Note: This will automatically open an elevated Command Prompt window.
- Once you’re inside the elevated Command Prompt, type the following commands in the same order and press Enter after each command to scan and rebuild the entire boot configuration data:
bootrec.exe /fixmbr bootrec.exe /fixboot bootrec.exe /scanos bootrec.exe /rebuildbcd
- After every command has been processed successfully, close the utility and exit the Recovery menu, then allow your PC to boot up normally and see if the error is now resolved.
If the booting attempt gets interrupted by the same ‘Exception on Invalid File’ error, move down to the next potential fix below.
Perform a CHKDSK scan
If the first method was not effective in your case and you’ve excluded corrupted BCD data from the list of culprits, the next thing you should investigate is a drive that is beginning to fail.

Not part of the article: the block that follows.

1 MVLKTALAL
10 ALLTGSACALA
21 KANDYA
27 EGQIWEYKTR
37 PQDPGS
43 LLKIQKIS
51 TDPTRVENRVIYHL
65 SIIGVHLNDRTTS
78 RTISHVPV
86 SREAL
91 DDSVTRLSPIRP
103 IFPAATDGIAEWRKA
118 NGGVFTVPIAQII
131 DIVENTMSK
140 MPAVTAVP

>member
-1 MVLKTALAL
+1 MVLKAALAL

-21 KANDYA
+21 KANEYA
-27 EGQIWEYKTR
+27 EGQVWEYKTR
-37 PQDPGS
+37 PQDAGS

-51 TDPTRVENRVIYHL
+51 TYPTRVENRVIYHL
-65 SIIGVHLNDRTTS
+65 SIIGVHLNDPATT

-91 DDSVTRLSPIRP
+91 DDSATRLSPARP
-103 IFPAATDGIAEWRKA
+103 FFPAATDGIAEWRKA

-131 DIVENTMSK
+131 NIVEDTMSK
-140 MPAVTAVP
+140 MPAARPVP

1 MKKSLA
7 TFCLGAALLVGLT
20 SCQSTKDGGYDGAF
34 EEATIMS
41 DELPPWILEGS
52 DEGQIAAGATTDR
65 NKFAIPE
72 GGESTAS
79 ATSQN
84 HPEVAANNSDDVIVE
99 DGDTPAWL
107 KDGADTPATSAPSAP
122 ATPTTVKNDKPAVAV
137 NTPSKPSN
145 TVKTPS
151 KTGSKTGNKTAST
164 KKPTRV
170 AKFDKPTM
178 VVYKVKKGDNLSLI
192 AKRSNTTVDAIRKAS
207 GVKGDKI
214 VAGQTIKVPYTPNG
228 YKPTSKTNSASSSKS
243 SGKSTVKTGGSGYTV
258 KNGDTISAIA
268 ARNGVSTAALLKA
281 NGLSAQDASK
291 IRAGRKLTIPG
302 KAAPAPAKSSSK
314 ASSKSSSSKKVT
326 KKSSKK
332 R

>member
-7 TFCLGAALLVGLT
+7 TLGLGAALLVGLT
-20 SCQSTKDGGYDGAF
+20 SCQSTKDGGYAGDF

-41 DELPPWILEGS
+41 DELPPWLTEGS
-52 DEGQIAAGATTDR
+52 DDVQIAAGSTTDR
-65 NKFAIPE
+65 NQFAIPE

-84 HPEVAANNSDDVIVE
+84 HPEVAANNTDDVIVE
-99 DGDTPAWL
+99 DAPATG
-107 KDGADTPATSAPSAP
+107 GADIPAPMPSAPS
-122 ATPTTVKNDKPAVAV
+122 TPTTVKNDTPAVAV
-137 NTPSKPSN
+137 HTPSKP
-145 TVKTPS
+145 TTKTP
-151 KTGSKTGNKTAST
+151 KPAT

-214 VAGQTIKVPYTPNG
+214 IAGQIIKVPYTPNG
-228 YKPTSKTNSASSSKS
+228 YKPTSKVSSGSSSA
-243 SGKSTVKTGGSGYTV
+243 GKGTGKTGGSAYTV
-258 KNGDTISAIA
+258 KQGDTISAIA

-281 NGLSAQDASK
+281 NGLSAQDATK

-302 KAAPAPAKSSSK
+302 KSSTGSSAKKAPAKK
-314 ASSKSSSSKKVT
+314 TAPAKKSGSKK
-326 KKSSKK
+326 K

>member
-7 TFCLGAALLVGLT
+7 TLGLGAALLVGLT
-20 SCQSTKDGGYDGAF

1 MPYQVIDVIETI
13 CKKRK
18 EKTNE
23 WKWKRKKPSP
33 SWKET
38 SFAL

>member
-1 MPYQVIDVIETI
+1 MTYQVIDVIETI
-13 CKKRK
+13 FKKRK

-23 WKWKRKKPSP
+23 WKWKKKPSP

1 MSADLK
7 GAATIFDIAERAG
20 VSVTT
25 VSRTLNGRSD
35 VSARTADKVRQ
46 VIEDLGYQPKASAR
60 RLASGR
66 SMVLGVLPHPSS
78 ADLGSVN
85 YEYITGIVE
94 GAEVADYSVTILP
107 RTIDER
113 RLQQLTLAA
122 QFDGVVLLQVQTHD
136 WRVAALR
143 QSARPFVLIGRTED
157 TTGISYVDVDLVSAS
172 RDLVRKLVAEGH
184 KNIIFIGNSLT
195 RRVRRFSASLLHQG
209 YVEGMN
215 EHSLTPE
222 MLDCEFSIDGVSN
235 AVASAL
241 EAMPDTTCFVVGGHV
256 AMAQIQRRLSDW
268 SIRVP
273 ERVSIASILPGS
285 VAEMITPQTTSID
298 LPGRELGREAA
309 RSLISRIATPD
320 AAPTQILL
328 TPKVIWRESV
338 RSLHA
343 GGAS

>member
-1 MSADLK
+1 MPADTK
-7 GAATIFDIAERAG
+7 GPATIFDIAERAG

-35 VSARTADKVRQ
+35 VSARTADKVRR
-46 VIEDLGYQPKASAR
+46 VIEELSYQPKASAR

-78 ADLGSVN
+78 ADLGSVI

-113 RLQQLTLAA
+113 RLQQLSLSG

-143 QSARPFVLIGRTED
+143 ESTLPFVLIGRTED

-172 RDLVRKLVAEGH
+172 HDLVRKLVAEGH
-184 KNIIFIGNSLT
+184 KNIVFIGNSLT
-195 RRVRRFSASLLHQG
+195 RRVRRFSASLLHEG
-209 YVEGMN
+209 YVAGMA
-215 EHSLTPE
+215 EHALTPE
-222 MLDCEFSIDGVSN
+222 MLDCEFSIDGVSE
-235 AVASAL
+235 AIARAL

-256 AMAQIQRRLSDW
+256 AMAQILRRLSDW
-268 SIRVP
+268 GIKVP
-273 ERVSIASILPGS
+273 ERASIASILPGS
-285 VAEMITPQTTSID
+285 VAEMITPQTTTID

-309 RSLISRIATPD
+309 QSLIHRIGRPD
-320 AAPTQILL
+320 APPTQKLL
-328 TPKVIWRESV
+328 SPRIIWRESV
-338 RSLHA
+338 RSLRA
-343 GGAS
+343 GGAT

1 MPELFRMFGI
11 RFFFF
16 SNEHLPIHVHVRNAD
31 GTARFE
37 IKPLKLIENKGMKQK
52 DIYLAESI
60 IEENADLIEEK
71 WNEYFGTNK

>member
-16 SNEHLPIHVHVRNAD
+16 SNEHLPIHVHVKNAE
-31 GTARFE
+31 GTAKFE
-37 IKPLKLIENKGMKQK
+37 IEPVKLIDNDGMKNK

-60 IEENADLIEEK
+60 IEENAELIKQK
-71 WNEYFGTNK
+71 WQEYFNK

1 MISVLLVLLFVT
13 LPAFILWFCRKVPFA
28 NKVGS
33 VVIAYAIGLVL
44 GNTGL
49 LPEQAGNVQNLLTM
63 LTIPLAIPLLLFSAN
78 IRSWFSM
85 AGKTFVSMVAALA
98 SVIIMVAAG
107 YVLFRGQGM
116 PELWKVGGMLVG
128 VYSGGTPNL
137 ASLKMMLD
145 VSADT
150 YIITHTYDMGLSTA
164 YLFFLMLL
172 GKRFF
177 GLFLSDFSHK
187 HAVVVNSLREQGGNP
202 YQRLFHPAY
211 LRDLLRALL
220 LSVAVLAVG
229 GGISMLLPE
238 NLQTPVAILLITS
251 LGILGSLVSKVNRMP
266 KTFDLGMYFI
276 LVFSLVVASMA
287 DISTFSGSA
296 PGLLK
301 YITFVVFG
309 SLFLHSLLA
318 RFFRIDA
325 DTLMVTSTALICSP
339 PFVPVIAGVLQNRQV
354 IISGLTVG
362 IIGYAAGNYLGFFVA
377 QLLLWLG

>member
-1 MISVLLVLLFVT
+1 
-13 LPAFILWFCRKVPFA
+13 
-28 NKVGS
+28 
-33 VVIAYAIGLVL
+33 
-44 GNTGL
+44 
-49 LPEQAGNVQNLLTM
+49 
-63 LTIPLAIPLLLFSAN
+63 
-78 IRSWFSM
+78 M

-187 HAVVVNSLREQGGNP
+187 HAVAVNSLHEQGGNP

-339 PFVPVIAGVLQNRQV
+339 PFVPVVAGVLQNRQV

Note: A failing drive does not automatically mean that you need to buy a new one. Well, you need to do it eventually, but you can postpone that moment by running the CHKDSK utility and allowing it to replace sectors that went bad with unused sectors.
This operation will work if the drive management is minimal, but won’t do much if the damage is extensive.
If you haven’t tried to go for this potential fix yet, follow the instructions below to run the CHKDSK utility via the Advanced Options menu:
- Produce 3 consecutive system interruptions during boot up or insert a Windows 11 installation media and boot from it to access the Repair your computer menu.
- Once you’re inside the Advanced Options menu, click on Troubleshoot, then click on Command Prompt from the new menu that just appeared.